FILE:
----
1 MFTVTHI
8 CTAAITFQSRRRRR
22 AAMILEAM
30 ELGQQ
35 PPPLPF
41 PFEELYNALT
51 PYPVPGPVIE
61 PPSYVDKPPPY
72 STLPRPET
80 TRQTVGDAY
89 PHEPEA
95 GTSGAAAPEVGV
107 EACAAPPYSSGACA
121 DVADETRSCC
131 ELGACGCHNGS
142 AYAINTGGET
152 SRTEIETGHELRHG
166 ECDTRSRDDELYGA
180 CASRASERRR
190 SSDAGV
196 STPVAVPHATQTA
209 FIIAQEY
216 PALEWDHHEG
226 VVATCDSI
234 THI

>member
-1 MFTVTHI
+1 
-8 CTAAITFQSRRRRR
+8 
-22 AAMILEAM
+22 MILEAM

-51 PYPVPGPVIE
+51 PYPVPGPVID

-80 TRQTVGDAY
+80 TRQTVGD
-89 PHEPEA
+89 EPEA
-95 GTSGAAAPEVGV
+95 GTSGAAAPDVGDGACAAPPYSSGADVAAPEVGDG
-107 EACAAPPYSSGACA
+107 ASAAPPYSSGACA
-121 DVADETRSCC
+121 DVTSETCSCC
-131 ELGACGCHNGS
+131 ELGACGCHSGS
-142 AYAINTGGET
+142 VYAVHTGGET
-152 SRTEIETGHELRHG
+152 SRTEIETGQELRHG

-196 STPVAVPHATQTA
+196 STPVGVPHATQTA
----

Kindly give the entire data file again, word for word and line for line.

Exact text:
1 MFTVTHI
8 CTAAITFQSRRRRR
22 AAMILEAM
30 ELGQQ
35 PPPLPF
41 PFEELYNALT
51 PYPVPGPVIE
61 PPSYVDKPPPY
72 STLPRPET
80 TRQTVGDAY
89 PHEPEA
95 GTSGAAAPEVGV
107 EACAAPPYSSGACA
121 DVADETRSCC
131 ELGACGCHNGS
142 AYAINTGGET
152 SRTEIETGHELRHG
166 ECDTRSRDDELYGA
180 CASRASERRR
190 SSDAGV
196 STPVAVPHATQTA
209 FIIAQEY
216 PALEWDHHEG
226 VVATCDSI
234 THI

>member
-1 MFTVTHI
+1 
-8 CTAAITFQSRRRRR
+8 
-22 AAMILEAM
+22 MILEAM

-51 PYPVPGPVIE
+51 PYPVPGPVID

-80 TRQTVGDAY
+80 TRQTVGD
-89 PHEPEA
+89 EPEA
-95 GTSGAAAPEVGV
+95 GTSGAAAPDVGDGACAAPPYSSGADVAAPEVGDG
-107 EACAAPPYSSGACA
+107 ASAAPPYSSGACA
-121 DVADETRSCC
+121 DVTSETCSCC
-131 ELGACGCHNGS
+131 ELGACGCHSGS
-142 AYAINTGGET
+142 VYAVHTGGET
-152 SRTEIETGHELRHG
+152 SRTEIETGQELRHG

-196 STPVAVPHATQTA
+196 STPVGVPHATQTA